504 Java Profile

504 Java Profile
Two of my favorite things

Sunday, May 11, 2014

On Mom and Math

My Mom is an amazing woman.  She has been my Mom for all of my 56+ years and is also the Mom to my 2 sisters and 1 brother.  I suppose you can now count Abby as her child–Abby is a miniature dog of some breed that Mom inherited when one of her best friends passed away.  Abby is the miniature child Mom never had.

In a random stream of consciousness, I am thinking of my Mom, “by the numbers.”  October will mark 59 years since she married my Dad and November will mark 14 years that he has been gone.  She had children living at home either constantly or intermittently for 35 years.  She has 4 children, 8 grandchildren, and two great grandchildren. There was a decade between birthing her first and last child.

She made dozens of dresses, slacks, curtains and dance costumes with her own hands and on a sewing machine that I almost ruined in an unfortunate incident that involved bubble gum placed strategically in the machinery (it looked kind of cool when the needle thingy stretched the gum out and back).  She made seat covers for the cars, seat covers for the dining room chairs, accessories for the pop-up campers that we had.  She would have recovered the pool table if we didn’t finally give it away to someone. She did make a cover for a bird cage inhabited by a noisy parakeet.

She grew bushels of fresh vegetables in our yard to give to 4 kids who hated vegetables. On waffle day, she made them by the dozens. On hamburger day, she made extra for the neighborhood kids.  She made her own popsicles, ice cubes made of Kool-Aid and her beer-battered fried chicken would get everyone down the stairs or down the hall.  She was Pinterest before Pinterest.

She made thousands of sandwiches.  I think there was only one year that all four of us were in school at the same time (not counting college), but I somehow remember four lunches being assembled, usually the night before because that WAS the school lunch program.  She would freeze the Chek cola and wrap it in aluminum foil. No thermoses for the Jackson 4.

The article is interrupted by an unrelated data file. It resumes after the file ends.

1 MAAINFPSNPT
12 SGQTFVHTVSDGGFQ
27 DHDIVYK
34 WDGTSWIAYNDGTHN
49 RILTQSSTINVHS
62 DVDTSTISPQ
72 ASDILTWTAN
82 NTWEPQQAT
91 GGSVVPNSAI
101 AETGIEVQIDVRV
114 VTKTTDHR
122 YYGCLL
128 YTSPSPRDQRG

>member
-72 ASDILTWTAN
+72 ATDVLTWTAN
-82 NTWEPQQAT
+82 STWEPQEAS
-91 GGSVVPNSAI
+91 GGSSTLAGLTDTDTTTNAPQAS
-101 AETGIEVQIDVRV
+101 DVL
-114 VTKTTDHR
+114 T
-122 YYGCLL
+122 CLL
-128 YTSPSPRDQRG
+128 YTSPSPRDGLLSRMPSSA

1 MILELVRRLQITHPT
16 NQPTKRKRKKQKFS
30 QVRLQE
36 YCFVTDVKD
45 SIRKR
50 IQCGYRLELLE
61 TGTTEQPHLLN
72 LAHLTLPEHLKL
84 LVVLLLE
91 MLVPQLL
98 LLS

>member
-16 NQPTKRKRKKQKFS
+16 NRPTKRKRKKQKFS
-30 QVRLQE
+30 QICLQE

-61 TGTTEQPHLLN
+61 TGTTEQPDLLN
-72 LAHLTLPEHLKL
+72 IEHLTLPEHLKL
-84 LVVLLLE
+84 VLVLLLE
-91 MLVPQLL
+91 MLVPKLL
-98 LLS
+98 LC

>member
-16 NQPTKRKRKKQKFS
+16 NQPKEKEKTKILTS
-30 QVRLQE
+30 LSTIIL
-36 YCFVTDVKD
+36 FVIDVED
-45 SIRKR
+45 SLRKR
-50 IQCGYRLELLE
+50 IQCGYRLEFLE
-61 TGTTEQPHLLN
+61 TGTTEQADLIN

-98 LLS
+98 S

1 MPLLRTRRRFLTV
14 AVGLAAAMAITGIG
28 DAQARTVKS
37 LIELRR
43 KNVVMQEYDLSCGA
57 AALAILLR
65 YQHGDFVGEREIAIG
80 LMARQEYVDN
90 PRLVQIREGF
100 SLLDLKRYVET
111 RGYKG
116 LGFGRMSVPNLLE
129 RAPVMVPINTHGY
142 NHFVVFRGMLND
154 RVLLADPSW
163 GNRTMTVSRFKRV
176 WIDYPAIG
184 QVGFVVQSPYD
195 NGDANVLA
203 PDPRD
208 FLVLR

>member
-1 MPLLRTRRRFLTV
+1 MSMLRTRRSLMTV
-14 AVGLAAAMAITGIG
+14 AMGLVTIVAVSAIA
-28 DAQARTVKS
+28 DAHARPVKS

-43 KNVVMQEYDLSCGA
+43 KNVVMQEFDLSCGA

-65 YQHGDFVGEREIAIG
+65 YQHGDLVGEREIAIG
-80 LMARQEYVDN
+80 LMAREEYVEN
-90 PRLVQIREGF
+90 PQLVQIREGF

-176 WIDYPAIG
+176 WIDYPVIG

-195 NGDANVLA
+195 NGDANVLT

She gave millions of hugs, applied ten thousand band-aids and rubbed close to a ton of Vick’s Vapo Rub on congested chests.  We used whatever the 60's version of neosporin by the bucket and there is an urban legend that Mom was capable of setting broken arms or putting in a couple of stitches as needed.

She ran a thousand loads of laundry every year, bought 5 gallons of milk every week, kept multiple jars of peanut butter in the pantry and I imagine that she followed another famous person in recorded history in multiplying the loaves of bread. We ate cereal by the pallet load.

She drove two cars in all the time that I was at home, both station wagons made by Rambler (AMC).  Four kids learned to drive in the 1970 model.  Those station wagons rolled to hundreds of practices–baseball, band, football, basketball, cheerleading, plays, and spelling bees.

She had a quiet faith and a soft voice that would sing hymns over us. She read, laughed, and loved. She allowed us to learn from our mistakes even though she could have rescued us.  She has an infectious laugh and a twinkle in her now 8 decade old eyes that light up a room when she is in it.  She is an idealistic realist: “Allen, I kept all of the ribbons and trophies that you earned or won growing up.  Now you are a grown man and I need you to get them out of my house.”

Mom is a Proverbs 31 woman in every way. Happy Mother’s Day, Mom. I love you.